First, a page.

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    Solar Telescopes

    To observe our closest star – Sun, different types of telescopes can be used. Generally, solar telescopes have the same construction design as night-time telescopes, but with some improvements.

    In most cases, solar telescopes are refractors with a smaller aperture. Personal solar refractors usually have between 40 to 60 mm aperture.

    When observing the Sun, the light is magnified so much that it can damage your eyes. To ensure safety, the user needs to place a proper solar filter at the front of the telescope. Special built-in interface filters allow direct aiming at the Sun.

    With a protected telescope, the Sun can be observed in different wavelengths:

    White light

    This type of observation allows the user to observe the Solar photosphere and sunspots. An observation with a white light solar filter is the cheapest solar observation – any telescope can be turned into a solar telescope.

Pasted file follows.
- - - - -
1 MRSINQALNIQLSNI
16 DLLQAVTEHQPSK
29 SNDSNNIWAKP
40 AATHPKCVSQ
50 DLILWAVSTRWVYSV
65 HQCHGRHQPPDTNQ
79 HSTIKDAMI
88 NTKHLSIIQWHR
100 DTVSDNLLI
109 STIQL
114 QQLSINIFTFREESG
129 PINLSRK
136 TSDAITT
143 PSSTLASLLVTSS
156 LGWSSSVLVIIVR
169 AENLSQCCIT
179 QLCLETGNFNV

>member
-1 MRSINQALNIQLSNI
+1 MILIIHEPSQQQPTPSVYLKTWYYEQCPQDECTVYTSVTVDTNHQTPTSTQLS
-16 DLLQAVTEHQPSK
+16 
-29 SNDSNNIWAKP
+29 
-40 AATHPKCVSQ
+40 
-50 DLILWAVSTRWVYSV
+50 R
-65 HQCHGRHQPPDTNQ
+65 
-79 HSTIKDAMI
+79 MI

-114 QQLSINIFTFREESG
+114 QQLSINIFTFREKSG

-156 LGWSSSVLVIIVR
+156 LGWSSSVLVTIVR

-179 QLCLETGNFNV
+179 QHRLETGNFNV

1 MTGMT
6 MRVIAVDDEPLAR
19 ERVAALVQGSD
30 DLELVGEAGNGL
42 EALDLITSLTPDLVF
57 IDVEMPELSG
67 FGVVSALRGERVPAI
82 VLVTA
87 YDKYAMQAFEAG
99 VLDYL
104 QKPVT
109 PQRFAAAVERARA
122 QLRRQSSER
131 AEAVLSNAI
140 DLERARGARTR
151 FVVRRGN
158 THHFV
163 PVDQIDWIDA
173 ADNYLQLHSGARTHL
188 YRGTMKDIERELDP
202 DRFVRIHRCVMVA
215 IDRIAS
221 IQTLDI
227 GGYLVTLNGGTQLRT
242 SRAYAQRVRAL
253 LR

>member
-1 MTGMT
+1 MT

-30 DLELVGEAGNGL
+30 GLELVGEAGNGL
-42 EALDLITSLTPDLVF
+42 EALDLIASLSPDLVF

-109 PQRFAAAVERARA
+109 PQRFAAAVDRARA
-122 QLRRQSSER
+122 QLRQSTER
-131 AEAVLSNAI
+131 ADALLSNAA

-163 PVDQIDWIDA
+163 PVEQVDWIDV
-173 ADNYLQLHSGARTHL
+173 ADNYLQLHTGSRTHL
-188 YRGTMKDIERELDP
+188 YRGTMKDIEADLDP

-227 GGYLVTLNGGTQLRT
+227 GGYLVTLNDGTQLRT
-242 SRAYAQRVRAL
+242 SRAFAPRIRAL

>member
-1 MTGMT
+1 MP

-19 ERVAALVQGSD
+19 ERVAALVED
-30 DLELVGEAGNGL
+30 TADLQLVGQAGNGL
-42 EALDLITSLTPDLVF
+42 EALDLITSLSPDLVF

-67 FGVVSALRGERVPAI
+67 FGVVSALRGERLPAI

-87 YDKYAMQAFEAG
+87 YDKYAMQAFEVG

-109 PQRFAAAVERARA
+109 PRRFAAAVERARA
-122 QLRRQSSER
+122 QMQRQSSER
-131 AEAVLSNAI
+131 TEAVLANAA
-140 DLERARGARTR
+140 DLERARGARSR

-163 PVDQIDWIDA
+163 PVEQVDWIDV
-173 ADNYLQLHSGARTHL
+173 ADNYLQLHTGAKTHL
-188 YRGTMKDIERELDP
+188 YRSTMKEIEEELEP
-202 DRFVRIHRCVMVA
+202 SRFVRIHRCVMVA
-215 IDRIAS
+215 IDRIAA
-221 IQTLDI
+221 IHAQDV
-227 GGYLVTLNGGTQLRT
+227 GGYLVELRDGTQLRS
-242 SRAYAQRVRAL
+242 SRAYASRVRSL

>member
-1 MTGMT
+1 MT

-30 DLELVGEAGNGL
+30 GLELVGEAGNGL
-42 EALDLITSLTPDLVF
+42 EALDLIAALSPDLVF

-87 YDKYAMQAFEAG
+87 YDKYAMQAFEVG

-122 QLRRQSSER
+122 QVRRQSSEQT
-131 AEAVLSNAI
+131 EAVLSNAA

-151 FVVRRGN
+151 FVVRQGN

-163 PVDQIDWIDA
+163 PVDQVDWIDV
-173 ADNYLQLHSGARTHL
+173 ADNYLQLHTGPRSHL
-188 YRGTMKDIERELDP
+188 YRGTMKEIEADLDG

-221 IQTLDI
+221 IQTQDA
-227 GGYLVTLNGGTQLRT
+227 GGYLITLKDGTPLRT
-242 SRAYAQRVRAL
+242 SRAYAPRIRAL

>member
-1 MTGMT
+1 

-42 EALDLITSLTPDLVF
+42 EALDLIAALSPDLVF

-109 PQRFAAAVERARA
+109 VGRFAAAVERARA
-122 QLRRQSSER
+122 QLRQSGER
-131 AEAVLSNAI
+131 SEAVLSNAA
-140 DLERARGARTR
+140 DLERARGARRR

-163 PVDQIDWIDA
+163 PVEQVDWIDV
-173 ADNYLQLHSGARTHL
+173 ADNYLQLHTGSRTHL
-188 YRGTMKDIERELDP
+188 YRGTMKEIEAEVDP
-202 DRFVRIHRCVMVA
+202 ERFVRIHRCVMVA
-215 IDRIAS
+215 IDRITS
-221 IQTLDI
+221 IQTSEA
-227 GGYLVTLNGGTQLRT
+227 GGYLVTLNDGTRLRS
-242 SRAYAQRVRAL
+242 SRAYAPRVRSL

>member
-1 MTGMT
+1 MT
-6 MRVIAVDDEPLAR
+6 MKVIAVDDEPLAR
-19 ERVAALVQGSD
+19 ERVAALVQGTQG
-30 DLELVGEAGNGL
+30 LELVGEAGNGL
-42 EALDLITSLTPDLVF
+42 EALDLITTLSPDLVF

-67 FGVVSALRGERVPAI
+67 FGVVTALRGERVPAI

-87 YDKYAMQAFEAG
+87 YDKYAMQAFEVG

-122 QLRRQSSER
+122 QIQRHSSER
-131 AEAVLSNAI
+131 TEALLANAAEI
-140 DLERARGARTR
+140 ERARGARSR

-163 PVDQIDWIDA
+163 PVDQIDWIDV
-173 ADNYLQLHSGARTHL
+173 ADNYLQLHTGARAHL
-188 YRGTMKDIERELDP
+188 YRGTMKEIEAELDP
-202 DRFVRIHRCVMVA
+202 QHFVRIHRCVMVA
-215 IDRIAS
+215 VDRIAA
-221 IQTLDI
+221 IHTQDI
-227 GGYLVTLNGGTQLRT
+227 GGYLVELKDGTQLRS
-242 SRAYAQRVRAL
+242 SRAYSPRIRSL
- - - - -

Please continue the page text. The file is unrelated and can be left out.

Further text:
Solar Telescopes

    Sun in white ligh (right) and in H- alpha (left) (Available from https://www.skyandtelescope.com/observing/guide-to-observing-the-sun-in-h-alpha092321050923/. [accessed 29 Oct 2019])

    Hydrogen-alpha

    This observation is done with an HA telescope. It allows observation of the granulation on the Solar chromosphere, spicules, fibrils, Ellerman bombs, flares. An H-alpha solar telescope allows the user to see dynamic features. Only a very narrow band of light at 656 nm wavelengths – hydrogen spectrum (red-orange light) can pass through the filter, while white and IR light cannot. 

    Solar Telescopes

    Hydrohen-alpha filter (Available from https://www.skyandtelescope.com/observing/guide-to-observing-the-sun-in-h-alpha092321050923/. [accessed 29 Oct 2019])

    Violet calcium K-line light

    This observation is used to study the wavelength of 393 nm, which is on the edge of the visual spectrum. Calcium K telescopes are mostly used in astrophotography.

    Solar Telescopes

    Calcium K-line filter (Available from https://www.skyandtelescope.com/astronomy-news/how-to-look-at-the-sun/. [accessed 29 Oct 2019])

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